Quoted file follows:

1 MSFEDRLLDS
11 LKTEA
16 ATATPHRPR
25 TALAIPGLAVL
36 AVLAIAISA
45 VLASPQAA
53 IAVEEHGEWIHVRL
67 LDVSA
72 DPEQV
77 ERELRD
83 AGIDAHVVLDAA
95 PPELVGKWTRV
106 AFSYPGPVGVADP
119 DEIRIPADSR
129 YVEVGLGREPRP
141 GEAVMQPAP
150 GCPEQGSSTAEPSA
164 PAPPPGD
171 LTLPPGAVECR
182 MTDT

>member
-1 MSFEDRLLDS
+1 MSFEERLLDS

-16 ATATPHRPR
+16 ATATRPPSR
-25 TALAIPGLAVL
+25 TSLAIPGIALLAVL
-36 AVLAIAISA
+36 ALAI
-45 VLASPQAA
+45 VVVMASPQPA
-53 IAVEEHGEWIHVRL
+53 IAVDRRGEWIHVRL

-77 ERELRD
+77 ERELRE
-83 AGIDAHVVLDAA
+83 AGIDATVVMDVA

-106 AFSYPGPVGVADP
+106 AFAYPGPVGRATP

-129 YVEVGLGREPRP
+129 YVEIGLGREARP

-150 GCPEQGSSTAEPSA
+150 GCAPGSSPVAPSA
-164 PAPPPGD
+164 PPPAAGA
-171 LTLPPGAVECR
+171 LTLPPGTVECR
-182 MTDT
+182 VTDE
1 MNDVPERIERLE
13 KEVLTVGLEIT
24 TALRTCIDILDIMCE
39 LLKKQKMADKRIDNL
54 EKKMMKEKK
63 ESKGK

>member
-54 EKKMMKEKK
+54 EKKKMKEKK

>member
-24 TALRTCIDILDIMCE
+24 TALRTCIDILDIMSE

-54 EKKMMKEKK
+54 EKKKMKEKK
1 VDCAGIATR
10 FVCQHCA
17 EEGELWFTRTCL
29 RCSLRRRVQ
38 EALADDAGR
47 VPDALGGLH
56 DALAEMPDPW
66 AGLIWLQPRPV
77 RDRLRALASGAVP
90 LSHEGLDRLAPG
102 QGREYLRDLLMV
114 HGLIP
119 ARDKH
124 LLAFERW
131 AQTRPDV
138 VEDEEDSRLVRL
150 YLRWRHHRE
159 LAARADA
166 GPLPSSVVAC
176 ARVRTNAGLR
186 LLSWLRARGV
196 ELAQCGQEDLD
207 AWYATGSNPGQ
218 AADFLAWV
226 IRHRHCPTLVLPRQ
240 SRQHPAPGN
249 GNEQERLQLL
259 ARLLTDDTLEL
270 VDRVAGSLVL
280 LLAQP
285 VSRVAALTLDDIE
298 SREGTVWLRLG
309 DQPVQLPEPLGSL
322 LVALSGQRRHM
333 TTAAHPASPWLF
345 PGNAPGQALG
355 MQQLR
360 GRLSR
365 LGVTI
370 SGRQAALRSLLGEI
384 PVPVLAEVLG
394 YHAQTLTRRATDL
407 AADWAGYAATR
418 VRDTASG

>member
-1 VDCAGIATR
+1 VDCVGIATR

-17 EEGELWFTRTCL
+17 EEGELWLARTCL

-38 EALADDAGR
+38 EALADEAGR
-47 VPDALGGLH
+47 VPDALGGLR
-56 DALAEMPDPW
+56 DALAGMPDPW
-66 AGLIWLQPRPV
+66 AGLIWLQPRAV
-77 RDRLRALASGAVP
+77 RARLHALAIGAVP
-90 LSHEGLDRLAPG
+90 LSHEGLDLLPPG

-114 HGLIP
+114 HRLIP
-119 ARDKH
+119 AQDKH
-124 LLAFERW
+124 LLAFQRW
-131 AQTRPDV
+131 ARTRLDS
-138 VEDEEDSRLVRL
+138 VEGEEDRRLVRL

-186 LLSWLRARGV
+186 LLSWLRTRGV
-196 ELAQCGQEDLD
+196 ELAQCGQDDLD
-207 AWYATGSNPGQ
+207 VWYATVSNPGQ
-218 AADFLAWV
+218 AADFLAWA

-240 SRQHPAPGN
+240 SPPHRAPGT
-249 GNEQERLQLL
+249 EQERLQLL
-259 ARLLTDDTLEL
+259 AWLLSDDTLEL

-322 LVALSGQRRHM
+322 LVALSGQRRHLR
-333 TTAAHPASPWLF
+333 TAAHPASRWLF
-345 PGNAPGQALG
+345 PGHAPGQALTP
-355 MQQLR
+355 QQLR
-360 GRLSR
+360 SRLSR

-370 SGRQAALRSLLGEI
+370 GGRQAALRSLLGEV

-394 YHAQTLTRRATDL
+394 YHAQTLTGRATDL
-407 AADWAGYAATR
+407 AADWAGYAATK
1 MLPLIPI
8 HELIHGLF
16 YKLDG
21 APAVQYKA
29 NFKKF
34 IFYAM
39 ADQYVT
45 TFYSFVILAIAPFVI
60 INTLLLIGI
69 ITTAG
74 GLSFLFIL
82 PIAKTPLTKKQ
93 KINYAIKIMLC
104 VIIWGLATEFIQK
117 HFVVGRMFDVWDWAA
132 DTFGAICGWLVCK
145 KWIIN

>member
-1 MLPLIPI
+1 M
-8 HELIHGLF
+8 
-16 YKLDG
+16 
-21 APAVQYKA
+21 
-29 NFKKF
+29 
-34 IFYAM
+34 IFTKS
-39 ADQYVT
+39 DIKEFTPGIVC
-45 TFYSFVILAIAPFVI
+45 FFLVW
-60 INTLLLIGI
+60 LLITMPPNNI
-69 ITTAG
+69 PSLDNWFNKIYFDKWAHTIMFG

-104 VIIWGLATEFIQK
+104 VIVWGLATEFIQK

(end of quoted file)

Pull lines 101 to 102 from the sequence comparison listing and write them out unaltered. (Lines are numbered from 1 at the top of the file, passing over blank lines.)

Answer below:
360 GRLSR
365 LGVTI